I wanted to do a quick blog post to talk about why I didn’t do a Black Friday or Cyber Monday deal. Social media and online advertising spaces were full of offers and promotions. Plus, the week before, my timeline was full of posts announcing or teasing me about the forthcoming deals.

One particular company (that I have a subscription with) received a payment from me a few days before Black Friday. On Black Friday, I got an email from the company to say they were discounting 50% off everything! As a regular, valued customers, I felt annoyed. Surely a better customer engagement strategy is to discount my order ahead of Black Friday and drop me a line to say they’ve applied the discount as they don’t want me to miss out. I would then feel good and positive about the company, not annoying that I’ve got to send them an email to request they apply the discount retrospectively.

A few small businesses that I know have taken a stand against Black Friday and said that, because of small margins, they can’t discount their prices. Others feel like me and have an open, honest pricing structure that they want to honour all year round.

My pricing is based on three principles:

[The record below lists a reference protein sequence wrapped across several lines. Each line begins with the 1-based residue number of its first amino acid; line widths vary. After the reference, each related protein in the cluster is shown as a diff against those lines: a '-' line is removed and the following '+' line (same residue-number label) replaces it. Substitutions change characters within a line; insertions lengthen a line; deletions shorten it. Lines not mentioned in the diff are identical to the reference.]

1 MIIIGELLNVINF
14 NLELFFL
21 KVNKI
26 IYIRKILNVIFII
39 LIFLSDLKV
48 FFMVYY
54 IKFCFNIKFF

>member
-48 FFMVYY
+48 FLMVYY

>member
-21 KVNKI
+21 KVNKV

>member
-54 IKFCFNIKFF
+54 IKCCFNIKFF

1. The quality of the work I produce based on my experience and expertise.
  2. What the market dictates – I charge what the market can afford to pay.
  3. I will offer discounts based on ongoing projects. If I’m working for you for several months, I will reduce my day rate to take into account the fact that I won’t need to do as much business development in the later months.

There’s no right or wrong answer, and pricing is a very personal issue. I’m often asked when I quote if I’ll reduce my price. I’m happy to reduce the work I do to fit a client’s budget, but I won’t reduce the price I charge as that means I don’t value the quality of the work I do.

Let me know how you structure your prices and how you feel about Black Friday and Cyber Monday (or if you got any amazing bargains!)

Here are some more stats about Black Friday from one retail giant:

  • During Black Friday week, total traffic was up 82% year-on-year, and the number of unique visitors increased by 94%.
  • This year, some retailers created 3-week promotional periods starting on the 9th November. This meant that, the week before Black Friday, traffic and unique visitors were up 155% and 174% respectively.
  • During Black Friday week, sales grew by 32% year-on-year.
  • Again, because promotions launched earlier this year, it saw revenue increase by 184% year-on-year.
  • As shown by the graph below, in 2016, Black Friday sales accounted for 9% of total revenue. In 2017, this figure was 12%. This year, it was thought to be around 16%.

  • Savings of 20% are typically required for a deal to be categorised as a ‘Black Friday Deal’. This means the price has to be 20% lower than the lowest price in the previous 60 days.

With the increase in popularity of Black Friday, there is more and more competitive pressure, with hundreds of brands competing in a race to the top. Therefore, the success of a deal is not just about price, but also the additional marketing investment, resulting in increased visibility and exposure for the company.

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